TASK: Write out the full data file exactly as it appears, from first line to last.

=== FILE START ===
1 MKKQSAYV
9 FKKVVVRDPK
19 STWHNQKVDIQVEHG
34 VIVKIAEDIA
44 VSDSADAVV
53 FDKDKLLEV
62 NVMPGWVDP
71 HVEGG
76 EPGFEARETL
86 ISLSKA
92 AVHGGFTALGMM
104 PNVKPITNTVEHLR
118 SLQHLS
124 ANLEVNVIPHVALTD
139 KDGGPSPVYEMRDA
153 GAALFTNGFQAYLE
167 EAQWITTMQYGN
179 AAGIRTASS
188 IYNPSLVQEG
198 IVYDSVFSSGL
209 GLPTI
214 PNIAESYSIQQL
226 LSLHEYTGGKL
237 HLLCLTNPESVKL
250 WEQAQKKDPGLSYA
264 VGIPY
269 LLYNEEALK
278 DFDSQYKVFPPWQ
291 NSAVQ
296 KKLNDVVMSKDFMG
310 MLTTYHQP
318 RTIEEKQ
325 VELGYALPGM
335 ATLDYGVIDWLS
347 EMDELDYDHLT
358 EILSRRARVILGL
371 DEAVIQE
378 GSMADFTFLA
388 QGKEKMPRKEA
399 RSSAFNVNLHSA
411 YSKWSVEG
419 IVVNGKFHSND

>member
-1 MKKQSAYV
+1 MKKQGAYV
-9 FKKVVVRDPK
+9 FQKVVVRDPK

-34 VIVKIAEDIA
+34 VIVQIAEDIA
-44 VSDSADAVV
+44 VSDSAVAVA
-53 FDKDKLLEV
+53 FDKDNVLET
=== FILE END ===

1 MKKQSAYV
9 FKKVVVRDPK
19 STWHNQKVDIQVEHG
34 VIVKIAEDIA
44 VSDSADAVV
53 FDKDKLLEV
62 NVMPGWVDP
71 HVEGG
76 EPGFEARETL
86 ISLSKA
92 AVHGGFTALGMM
104 PNVKPITNTVEHLR
118 SLQHLS
124 ANLEVNVIPHVALTD
139 KDGGPSPVYEMRDA
153 GAALFTNGFQAYLE
167 EAQWITTMQYGN
179 AAGIRTASS
188 IYNPSLVQEG
198 IVYDSVFSSGL
209 GLPTI
214 PNIAESYSIQQL
226 LSLHEYTGGKL
237 HLLCLTNPESVKL
250 WEQAQKKDPGLSYA
264 VGIPY
269 LLYNEEALK
278 DFDSQYKVFPPWQ
291 NSAVQ
296 KKLNDVVMSKDFMG
310 MLTTYHQP
318 RTIEEKQ
325 VELGYALPGM
335 ATLDYGVIDWLS
347 EMDELDYDHLT
358 EILSRRARVILGL
371 DEAVIQE
378 GSMADFTFLA
388 QGKEKMPRKEA
399 RSSAFNVNLHSA
411 YSKWSVEG
419 IVVNGKFHSND

>member
-1 MKKQSAYV
+1 MKKQGAYV
-9 FKKVVVRDPK
+9 FQKVVVRDPK

-34 VIVKIAEDIA
+34 VIVQIAEDIA
-44 VSDSADAVV
+44 VSDSAVAVA
-53 FDKDKLLEV
+53 FDKDNVLET